Posted by Ellen

The Royal Ontario Museum in Toronto.

The original building, designed by Toronto architects Frank Darling and John A. Pearson, opened in 1933. The new wing, by American architect Daniel Libeskind, who also designed buildings for the Denver Art Museum and the Jewish Museum in Berlin, opened in 2007 and is referred to as the Crystal.

Posted by Ellen

We saw several of these egg trees in Nepal; the eggshells are emptied out and then stuck on the ends of the tree branches. We never did learn what they are all about.

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Posted by Ellen

Very soon, if you go to Nepal, to the village of Ghandruk, you may be able to arrange to stay in this new inn, the Hotel Magnificent. It was almost complete, as you can see, when we were there this past March.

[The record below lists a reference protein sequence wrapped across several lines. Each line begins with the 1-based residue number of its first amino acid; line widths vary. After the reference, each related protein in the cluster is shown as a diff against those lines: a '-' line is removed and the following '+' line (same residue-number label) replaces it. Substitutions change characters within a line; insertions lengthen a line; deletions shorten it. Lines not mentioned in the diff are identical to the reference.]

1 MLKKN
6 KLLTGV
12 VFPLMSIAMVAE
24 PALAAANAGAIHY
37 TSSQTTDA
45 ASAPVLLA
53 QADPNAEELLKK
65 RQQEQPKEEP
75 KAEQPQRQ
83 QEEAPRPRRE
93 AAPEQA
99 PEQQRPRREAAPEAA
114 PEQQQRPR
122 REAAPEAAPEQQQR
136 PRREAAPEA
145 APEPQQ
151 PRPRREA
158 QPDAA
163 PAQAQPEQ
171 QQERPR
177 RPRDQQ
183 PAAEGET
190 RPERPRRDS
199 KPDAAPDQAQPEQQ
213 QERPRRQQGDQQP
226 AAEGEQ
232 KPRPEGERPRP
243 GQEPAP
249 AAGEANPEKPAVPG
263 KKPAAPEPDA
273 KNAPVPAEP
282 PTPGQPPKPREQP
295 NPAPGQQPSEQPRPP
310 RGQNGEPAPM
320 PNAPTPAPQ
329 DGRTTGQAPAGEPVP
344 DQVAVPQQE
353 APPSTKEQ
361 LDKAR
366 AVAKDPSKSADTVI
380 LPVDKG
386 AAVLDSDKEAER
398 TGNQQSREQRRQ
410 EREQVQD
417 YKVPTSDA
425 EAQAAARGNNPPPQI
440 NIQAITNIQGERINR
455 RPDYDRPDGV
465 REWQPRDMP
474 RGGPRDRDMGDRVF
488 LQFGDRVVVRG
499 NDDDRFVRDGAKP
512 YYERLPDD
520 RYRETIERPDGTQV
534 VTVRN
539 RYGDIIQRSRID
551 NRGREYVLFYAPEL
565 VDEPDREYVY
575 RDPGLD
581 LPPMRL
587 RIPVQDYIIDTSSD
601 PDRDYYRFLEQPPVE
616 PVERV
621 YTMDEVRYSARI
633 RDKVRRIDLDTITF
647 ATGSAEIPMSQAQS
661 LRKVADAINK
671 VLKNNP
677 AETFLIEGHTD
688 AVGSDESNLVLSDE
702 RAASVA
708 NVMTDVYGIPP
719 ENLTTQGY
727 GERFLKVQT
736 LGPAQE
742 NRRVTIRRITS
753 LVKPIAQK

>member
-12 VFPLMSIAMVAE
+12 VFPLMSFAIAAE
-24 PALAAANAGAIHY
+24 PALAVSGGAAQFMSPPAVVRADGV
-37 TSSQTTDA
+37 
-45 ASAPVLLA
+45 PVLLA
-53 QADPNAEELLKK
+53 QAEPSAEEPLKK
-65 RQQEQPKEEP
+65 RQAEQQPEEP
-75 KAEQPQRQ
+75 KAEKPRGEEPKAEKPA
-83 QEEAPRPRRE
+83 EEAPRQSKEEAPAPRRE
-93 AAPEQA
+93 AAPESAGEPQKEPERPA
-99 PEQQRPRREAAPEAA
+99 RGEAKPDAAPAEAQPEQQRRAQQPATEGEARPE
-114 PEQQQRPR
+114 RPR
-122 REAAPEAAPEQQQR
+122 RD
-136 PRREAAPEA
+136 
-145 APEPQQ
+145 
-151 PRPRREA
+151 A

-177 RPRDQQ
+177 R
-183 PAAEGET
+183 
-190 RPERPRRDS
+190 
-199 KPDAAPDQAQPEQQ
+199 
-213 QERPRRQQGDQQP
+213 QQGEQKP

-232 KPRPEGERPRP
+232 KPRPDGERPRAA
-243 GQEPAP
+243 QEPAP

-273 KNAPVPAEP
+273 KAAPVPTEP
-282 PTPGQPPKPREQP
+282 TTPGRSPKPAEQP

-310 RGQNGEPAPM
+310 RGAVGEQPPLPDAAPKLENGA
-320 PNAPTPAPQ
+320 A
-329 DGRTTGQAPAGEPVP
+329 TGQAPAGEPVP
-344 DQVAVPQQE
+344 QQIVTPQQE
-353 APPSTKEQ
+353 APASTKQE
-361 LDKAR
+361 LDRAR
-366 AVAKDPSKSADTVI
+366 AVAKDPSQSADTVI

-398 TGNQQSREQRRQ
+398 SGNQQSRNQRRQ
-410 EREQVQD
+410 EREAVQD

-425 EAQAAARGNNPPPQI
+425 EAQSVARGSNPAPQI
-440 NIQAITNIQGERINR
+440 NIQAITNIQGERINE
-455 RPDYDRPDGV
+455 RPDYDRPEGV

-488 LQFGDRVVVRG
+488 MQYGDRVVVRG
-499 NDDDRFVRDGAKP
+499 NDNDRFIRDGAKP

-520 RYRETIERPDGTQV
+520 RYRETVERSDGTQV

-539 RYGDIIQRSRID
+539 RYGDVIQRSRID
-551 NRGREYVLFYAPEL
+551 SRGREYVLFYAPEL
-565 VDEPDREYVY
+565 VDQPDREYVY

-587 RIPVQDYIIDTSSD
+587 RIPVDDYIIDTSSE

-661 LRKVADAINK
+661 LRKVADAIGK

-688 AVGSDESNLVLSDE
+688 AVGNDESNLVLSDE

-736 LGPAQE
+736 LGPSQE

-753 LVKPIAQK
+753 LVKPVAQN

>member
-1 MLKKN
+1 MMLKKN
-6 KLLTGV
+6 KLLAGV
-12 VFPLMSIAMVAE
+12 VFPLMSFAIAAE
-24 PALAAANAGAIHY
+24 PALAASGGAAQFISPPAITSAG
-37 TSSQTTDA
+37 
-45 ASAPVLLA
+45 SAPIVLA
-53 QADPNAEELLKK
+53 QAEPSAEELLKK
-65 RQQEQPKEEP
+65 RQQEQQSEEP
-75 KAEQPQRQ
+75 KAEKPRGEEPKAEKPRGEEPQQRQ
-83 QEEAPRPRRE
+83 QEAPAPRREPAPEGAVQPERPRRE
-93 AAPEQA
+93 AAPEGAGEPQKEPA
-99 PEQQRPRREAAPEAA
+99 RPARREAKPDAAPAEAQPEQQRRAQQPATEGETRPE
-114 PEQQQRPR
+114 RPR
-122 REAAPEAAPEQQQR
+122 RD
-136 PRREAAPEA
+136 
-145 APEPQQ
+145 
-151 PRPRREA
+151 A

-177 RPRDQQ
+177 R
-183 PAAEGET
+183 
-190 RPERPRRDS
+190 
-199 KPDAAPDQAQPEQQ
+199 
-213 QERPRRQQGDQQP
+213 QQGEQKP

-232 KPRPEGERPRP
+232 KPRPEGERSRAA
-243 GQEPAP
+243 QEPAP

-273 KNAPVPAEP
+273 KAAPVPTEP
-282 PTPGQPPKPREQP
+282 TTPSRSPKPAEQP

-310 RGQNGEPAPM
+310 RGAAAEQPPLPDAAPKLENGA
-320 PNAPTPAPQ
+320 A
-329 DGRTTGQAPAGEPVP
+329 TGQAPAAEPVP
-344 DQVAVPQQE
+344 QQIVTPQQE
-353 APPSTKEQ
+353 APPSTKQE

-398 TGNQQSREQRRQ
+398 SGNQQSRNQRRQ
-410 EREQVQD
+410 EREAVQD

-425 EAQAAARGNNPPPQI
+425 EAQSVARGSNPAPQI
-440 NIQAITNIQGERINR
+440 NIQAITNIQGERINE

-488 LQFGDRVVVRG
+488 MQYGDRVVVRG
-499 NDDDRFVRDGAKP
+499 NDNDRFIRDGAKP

I have not been inside the Magnificent, but I can tell you what it is like because all the trekking hotels in the Annapurna region of Nepal are very nearly identical.

The rooms are cubicles separated from one another by partitions of particle board, sometimes unpainted, sometimes covered by a single coat of paint that has been so watered down you can read the ISO number stamped on the particle board right through the color. The beds are thin mats laid on wooden shelves--magnificently comfortable after a day on the trail.